An example program I wrote (actually adapted from an existing one) some time ago, showing the speed-up achieved when switching from CPU to GPU documentation, it also served to test the setup and benchmark my systems.
The example can be run as a Jupyter notebook or in a terminal.
The program generates a fractal image, the Mandelbrot set, and measures the time the computation takes.
Unsurprisingly, there is a considerable speed-up when switching from CPU to GPU. On my systems the CPU version takes around 4.4s to compute the image, while the GPU version does it in around 0.3s – considerable time saver, I’d say.
The other interesting thing here is, how easy it is to used your NVIDIA card with Python and take advantage of these speed-ups.
My code is available at Github, feel free to use, comment or share.
CERN had its OpenDays on September 14 and 15. As the LHC is in Long Shutdown 2 (LS2) for upgrades until early 2021, this was a good possibility for CERN to present itself and its work to the public.
Both days drew huge crowds and lines for underground visits were long – at one point waiting times for ATLAS visits were 3 hours.
I arrived on Sunday, September 15 shortly before 10 a.m. and after getting my wrist band at the check-in tent went straight for transport to remote site – I already know part of the Meyrin site, and Atlas was already overcrowded so I went to the bus stop in search of Bus F, to go to the CMS Experiment site. Unfortunately, I couldn’t find this bus, so I decided to jump on the one going to the LHCb site. Good choice!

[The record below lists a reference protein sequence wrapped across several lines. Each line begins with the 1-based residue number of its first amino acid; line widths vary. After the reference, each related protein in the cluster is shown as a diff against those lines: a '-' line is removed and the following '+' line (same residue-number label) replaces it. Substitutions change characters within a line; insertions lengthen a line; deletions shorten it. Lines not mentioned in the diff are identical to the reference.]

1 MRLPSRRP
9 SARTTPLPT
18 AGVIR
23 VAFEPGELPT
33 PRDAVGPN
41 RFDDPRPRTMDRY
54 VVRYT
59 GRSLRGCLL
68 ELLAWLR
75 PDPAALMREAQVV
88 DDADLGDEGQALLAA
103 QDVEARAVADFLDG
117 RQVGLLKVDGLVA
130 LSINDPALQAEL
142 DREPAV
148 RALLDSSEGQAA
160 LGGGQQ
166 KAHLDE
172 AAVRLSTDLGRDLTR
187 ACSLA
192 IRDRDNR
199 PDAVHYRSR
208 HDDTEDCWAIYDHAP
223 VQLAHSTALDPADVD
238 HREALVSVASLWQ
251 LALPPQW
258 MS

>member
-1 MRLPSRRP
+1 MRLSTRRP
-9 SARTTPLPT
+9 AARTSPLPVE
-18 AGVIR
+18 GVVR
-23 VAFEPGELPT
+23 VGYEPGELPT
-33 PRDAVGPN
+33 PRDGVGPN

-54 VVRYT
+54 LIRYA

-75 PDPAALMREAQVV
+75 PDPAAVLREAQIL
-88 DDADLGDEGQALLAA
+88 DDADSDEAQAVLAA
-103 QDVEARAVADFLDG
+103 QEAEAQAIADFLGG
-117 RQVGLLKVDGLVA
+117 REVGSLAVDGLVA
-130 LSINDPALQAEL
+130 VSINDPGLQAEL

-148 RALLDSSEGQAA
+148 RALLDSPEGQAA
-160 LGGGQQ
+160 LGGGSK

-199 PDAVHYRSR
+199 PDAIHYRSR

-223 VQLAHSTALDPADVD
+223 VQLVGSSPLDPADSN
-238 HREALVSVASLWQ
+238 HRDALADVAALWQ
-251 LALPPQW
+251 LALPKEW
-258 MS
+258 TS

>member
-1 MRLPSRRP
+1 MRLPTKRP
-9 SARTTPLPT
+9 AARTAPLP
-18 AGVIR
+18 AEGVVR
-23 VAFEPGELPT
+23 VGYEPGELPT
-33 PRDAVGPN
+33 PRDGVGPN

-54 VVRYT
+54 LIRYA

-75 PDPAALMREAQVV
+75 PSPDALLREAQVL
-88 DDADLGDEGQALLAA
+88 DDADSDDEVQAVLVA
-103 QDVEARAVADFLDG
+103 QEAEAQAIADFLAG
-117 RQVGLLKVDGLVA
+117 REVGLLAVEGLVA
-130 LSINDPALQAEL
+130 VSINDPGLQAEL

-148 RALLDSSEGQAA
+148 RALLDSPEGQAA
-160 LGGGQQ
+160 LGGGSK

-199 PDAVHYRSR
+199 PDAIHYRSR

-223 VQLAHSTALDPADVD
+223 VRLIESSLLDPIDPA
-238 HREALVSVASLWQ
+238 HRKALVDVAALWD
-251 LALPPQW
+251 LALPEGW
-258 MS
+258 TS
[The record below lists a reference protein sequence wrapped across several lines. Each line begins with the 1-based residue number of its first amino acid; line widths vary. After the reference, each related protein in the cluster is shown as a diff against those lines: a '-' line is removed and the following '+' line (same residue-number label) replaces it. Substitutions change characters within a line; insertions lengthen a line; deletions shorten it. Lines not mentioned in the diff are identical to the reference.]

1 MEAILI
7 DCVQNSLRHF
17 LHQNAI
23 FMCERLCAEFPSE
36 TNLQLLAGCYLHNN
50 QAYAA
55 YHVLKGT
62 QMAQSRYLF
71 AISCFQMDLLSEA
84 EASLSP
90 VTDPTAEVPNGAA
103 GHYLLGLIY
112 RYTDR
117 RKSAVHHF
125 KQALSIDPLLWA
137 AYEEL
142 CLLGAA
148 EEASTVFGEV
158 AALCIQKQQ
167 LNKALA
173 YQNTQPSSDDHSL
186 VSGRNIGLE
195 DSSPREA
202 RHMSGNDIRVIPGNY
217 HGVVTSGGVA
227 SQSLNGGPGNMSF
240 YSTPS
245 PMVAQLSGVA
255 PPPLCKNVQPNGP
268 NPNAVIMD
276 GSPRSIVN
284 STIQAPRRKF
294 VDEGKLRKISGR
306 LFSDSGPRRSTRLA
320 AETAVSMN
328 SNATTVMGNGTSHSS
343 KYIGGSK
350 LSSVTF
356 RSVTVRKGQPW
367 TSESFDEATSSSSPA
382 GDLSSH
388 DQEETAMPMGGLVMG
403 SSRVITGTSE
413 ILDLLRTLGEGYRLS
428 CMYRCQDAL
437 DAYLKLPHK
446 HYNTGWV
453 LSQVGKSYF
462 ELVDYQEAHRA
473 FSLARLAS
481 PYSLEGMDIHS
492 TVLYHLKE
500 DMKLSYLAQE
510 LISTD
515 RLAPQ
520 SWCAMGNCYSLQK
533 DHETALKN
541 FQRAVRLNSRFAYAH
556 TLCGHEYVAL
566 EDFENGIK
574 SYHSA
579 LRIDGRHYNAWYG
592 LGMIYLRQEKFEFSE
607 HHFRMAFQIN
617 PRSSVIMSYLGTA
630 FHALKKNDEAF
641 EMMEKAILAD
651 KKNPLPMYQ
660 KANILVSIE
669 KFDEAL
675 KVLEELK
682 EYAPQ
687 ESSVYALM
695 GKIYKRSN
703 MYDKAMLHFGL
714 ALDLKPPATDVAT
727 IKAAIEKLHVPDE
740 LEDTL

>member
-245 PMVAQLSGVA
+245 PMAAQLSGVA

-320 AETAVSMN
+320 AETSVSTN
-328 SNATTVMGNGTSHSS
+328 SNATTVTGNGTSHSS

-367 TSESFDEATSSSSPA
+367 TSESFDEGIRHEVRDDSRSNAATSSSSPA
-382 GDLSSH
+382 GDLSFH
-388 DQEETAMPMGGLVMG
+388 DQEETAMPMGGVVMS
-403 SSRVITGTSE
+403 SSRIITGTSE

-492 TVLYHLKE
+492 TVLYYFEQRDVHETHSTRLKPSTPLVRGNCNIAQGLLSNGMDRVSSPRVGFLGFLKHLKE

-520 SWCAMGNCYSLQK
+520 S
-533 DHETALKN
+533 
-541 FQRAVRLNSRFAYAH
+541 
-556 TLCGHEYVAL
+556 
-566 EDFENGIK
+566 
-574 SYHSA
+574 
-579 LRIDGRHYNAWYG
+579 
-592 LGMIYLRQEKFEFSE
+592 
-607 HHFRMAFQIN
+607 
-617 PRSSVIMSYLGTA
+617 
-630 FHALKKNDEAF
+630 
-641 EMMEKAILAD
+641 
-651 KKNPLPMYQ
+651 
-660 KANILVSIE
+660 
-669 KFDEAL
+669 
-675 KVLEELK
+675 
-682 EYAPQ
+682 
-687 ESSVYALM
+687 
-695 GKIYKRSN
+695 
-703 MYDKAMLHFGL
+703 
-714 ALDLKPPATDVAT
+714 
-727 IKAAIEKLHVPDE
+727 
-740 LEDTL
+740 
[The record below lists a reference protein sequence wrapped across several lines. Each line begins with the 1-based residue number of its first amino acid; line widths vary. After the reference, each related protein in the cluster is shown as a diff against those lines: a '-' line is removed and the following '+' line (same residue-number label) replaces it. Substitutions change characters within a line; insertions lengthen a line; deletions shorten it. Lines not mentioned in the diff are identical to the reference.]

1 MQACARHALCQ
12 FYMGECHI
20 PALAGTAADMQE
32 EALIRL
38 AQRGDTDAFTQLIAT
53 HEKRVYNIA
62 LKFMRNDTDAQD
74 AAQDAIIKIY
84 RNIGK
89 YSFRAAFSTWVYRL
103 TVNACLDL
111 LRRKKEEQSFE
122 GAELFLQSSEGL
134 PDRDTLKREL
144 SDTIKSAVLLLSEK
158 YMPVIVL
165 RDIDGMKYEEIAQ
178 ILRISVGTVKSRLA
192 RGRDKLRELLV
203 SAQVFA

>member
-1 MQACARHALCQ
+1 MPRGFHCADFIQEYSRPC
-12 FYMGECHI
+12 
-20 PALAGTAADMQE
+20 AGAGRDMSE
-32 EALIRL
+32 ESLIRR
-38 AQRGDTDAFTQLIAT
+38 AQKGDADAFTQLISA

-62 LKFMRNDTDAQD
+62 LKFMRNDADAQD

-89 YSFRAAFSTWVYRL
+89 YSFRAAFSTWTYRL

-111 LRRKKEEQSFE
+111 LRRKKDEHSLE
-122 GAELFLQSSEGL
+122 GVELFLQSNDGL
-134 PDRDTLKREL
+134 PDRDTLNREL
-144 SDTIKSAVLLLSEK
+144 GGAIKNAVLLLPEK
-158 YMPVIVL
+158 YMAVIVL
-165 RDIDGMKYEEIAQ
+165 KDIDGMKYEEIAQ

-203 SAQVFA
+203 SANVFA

Nice day in Lucerne and excellent opportunity to learn about CSCS’s work and interact with the staff. This was my second CSCS Lab Day, and altough I am not working in the HPC field, I learned a lot. This event is interesting, because it is focused on the interaction of HPC users with the CSCS infrastructure, so you can get a lot of information about containers, virtualization and CSCS user environment, without being overwhelmed with all the HPC specific stuff.
The day started with a talk given by Prof. Demenico Giardini, ETH Zurich who described, how the Seismometer of the InSight Mars mission was developped and deployed and what results obtained were so far.